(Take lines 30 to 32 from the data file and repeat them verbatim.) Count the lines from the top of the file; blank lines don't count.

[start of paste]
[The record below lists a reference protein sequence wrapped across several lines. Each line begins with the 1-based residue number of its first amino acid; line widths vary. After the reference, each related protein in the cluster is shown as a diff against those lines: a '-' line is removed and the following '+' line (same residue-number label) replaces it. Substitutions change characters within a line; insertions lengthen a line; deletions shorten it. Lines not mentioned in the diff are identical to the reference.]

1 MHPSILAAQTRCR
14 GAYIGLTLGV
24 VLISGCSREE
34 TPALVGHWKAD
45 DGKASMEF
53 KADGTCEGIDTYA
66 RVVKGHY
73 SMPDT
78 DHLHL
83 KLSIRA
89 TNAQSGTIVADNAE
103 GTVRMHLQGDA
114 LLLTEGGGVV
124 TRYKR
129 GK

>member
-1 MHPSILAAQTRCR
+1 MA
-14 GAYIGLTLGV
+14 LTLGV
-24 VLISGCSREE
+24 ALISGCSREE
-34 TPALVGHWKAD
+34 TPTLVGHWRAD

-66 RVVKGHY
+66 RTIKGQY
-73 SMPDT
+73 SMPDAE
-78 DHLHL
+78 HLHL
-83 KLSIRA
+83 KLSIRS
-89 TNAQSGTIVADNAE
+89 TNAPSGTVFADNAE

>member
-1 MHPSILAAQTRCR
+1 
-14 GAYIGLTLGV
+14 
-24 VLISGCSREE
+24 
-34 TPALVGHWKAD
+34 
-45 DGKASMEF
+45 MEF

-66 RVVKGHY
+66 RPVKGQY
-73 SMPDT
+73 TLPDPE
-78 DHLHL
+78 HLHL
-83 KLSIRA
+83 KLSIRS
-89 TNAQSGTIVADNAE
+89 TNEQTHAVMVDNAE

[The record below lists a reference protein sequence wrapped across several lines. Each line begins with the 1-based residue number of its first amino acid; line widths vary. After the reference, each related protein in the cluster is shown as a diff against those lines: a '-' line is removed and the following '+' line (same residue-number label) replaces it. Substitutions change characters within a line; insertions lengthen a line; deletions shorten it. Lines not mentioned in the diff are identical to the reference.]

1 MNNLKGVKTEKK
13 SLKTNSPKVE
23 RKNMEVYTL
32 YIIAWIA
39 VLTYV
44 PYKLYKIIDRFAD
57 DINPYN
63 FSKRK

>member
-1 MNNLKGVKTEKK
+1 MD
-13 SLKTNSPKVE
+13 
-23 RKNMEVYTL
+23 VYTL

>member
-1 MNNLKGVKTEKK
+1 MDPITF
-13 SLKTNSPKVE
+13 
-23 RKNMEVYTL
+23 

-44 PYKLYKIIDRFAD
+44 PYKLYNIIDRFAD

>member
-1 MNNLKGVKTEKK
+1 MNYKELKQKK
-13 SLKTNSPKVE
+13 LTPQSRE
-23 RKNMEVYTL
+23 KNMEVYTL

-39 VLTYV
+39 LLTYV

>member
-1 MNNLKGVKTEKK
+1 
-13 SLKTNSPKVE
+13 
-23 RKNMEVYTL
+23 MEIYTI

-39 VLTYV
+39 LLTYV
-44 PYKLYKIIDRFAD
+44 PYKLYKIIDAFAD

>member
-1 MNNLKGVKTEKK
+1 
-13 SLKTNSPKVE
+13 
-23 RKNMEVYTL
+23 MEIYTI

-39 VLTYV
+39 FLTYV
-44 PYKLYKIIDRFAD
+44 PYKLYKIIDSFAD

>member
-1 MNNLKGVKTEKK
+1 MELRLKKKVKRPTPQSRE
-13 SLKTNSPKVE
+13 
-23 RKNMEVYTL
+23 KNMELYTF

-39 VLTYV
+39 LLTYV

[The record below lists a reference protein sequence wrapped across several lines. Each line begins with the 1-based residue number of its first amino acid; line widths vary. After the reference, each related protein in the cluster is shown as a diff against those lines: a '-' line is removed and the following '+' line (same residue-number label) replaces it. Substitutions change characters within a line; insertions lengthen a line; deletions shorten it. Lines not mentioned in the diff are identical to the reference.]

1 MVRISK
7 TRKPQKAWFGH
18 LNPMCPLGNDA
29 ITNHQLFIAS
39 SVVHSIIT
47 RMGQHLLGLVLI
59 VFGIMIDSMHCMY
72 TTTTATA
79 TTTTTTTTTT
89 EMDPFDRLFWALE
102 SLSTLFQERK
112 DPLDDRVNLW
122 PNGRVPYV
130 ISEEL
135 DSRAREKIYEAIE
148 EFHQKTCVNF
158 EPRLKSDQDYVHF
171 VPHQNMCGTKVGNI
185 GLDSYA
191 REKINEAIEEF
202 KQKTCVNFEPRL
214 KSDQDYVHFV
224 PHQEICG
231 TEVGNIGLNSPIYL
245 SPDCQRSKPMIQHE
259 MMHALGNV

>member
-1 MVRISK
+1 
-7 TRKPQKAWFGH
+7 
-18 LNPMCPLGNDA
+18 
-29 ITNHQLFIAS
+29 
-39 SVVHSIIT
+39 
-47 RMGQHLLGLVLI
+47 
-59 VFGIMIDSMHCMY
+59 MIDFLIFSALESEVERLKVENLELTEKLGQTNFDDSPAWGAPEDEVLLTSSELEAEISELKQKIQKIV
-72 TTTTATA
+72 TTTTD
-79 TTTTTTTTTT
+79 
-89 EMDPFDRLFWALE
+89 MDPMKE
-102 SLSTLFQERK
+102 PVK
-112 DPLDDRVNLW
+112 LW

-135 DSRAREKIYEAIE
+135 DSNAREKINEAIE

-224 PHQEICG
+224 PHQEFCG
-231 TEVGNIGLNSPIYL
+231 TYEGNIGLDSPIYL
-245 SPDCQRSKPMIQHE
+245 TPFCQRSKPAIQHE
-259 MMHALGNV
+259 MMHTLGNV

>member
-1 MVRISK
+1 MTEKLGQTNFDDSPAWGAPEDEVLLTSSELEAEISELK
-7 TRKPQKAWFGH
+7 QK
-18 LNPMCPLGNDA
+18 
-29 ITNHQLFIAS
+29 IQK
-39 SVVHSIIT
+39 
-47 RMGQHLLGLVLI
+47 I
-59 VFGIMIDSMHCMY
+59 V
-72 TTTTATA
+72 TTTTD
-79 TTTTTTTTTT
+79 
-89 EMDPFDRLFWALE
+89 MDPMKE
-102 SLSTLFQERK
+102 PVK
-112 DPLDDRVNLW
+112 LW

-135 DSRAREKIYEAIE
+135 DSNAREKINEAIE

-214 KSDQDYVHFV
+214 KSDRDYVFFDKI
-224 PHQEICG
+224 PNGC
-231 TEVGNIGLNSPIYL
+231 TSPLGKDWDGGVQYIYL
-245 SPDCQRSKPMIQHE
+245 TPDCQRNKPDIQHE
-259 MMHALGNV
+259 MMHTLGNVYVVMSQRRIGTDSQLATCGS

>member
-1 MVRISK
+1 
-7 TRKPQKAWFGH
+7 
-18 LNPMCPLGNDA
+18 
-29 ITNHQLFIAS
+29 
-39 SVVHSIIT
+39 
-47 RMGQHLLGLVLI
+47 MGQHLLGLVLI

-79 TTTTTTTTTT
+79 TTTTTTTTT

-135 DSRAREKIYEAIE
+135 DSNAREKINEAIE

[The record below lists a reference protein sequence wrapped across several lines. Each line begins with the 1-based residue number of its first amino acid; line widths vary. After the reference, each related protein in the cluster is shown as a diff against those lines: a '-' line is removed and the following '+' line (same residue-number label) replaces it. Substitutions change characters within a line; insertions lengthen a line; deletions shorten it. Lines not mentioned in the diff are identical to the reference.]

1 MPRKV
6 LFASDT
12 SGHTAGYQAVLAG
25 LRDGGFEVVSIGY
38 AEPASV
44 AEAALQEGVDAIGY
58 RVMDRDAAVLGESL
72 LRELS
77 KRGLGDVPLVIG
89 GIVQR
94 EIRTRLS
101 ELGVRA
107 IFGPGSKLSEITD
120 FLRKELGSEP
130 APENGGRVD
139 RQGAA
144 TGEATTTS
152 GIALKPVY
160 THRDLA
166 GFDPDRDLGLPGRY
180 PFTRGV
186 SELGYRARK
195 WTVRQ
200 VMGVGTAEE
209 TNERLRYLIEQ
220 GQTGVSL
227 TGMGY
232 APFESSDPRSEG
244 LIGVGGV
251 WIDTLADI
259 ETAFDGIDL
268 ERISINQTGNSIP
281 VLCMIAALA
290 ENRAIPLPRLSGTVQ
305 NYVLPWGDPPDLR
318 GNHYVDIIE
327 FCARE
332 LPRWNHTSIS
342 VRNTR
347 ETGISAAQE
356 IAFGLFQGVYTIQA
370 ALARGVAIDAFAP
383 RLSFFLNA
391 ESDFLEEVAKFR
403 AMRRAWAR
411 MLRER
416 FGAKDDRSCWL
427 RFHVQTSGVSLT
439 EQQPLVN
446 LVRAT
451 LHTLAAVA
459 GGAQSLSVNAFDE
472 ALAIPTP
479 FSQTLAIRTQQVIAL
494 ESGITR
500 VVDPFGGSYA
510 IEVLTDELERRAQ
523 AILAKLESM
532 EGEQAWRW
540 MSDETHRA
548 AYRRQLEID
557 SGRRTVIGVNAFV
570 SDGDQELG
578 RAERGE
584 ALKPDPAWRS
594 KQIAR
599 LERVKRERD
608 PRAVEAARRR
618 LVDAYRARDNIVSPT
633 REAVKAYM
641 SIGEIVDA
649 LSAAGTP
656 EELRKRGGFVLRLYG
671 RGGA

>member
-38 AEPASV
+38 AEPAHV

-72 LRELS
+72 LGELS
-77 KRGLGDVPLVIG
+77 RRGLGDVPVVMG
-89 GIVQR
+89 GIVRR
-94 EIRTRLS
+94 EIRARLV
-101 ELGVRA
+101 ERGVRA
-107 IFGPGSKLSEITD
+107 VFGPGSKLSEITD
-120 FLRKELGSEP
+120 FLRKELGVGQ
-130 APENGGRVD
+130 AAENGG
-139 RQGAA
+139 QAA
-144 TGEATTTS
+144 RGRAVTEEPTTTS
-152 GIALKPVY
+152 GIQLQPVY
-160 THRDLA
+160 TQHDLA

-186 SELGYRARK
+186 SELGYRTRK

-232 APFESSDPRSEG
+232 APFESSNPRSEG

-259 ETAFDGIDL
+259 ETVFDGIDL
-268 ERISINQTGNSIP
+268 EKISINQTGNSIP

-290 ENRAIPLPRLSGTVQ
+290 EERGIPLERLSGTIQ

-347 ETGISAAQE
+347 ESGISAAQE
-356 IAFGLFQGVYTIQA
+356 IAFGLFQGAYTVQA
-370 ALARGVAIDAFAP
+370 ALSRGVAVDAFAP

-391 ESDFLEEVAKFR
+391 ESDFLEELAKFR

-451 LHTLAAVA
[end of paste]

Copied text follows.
-78 DHLHL
+78 HLHL
-83 KLSIRA